Without exception, the #1 question I get via e-mail from MT Registry goes something like this:
I graduated and I can’t get a job. All the job openings require experience. How do I get experience when nobody will hire you unless you have experience?
It’s like traveling back in time to when I was looking for MY first job. Not much has changed in 21 years. And I have to give credit where it’s due – AHDI has been attempting to address this issue for many years. I think the fact that it’s still an issue isn’t due to a deficiency their efforts, but has more to do with the nature of the business.
Medical transcription is extremely labor intensive. Speech recognition software attempts to alleviate the labor, but remains only somewhat successful. Couple that with low profit margins, hospitals and clinics constantly trying to cut costs, the commoditization of transcription – and you have a formula that just doesn’t allow much room for training people who come to the job unprepared to do it right out of the gate. When I was doing production transcription services, I tried to hire new graduates and found the experience costly and discouraging.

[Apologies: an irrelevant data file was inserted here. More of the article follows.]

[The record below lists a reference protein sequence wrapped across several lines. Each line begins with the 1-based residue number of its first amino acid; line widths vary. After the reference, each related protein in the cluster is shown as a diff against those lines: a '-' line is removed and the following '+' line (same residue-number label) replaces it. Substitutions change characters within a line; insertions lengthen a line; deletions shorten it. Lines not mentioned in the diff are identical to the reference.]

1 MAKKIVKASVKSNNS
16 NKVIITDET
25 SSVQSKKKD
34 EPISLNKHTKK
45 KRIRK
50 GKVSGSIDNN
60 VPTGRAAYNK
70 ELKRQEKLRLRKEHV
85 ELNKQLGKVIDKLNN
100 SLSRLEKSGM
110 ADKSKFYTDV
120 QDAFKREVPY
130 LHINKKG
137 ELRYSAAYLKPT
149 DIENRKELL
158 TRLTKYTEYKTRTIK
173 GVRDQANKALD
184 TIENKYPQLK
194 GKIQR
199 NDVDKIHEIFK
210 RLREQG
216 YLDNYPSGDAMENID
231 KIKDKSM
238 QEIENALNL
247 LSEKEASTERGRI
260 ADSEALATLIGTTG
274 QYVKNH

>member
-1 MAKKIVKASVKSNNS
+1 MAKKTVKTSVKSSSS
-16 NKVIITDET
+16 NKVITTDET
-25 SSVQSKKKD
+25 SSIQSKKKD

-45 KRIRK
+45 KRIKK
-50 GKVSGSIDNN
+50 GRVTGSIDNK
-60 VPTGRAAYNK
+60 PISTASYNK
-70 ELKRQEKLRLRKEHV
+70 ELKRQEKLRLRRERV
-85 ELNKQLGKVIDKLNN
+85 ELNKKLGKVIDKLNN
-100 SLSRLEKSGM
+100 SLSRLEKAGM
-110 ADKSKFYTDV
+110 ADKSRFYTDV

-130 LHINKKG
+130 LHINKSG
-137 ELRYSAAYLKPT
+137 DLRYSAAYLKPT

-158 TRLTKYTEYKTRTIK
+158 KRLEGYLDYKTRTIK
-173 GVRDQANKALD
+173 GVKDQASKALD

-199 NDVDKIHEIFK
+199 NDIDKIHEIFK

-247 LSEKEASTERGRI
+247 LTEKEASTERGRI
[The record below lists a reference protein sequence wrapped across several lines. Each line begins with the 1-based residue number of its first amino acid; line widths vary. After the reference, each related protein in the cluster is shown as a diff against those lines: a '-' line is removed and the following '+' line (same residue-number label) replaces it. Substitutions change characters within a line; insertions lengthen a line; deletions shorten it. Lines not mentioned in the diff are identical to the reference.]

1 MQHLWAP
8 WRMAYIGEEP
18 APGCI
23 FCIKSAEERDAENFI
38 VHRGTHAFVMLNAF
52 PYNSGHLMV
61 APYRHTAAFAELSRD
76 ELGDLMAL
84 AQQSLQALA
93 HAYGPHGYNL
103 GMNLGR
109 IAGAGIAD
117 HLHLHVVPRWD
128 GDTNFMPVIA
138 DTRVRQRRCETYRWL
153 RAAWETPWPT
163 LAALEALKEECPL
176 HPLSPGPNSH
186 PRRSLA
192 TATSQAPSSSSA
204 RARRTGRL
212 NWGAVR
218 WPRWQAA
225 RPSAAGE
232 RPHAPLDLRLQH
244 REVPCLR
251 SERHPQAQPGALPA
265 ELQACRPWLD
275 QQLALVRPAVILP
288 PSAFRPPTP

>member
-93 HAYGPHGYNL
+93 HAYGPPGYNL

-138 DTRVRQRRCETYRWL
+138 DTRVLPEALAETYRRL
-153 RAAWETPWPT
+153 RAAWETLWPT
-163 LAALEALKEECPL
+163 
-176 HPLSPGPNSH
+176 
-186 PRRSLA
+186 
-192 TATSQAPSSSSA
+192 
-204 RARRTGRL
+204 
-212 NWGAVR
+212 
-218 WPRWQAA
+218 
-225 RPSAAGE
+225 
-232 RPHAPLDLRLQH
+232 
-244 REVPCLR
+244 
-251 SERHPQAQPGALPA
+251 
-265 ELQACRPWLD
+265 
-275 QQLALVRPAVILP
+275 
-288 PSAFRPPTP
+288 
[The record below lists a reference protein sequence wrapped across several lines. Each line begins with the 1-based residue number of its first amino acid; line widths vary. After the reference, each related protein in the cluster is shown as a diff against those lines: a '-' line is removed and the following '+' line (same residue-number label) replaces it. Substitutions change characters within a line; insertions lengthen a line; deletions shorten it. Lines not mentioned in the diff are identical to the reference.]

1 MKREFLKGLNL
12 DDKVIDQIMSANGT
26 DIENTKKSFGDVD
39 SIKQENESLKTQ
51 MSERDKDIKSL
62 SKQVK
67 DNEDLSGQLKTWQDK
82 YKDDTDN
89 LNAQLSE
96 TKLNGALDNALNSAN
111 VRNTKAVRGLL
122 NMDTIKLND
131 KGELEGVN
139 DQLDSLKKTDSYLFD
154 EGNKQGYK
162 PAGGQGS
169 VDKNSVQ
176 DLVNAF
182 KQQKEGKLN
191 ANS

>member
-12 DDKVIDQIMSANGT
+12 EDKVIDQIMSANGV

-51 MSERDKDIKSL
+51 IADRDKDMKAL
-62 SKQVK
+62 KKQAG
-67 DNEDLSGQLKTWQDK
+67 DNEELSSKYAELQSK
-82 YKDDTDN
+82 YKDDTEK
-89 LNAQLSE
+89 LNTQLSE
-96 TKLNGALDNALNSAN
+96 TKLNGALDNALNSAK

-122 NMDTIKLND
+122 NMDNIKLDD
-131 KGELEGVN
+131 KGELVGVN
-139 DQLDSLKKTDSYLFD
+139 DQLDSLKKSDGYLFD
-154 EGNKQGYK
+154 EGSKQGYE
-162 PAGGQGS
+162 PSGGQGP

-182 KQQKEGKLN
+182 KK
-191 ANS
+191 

- Some people shouldn’t be transcriptionists. They’re doing it for all the wrong reasons; they don’t have the skills required and they’ll never have the skills required, but they have forged ahead because either they felt it was their only option to earn money or they had a great desire and confused that with ability. And of course, they can always find a school that will accommodate their desire/need.
- Some programs simply don’t adequately prepare MTs to work and the amount of time, retraining and education required to bring them up to speed is too costly for a transcription service.
- Even if an MTSO is willing to spend the time and money on someone, there’s nothing to stop them from leaving to go somewhere else or out on their own before the MTSO has recouped the investment made in them. My personal opinion was that new trainees should have to make a deposit, which wouldn’t be refundable until they’d met certain goals and completed XX number of lines after meeting those goals. If they left before doing that, they’d forfeit the deposit. (And I’m not talking a small deposit here, either.) I just don’t see MTs willing or able to do that, however.
And I am tired of the answer given in many of the forums: “You should’ve gone to this or that other school.” It isn’t helpful. For a variety of reasons, not everyone can go to this or that school – it doesn’t meet their needs, they didn’t pass the screening exam, they didn’t research it before signing up with the school they went to – whatever the reason, they’ve paid their money, completed the program they paid for and they can’t find a job. It isn’t productive or useful to tell them they should start all over again.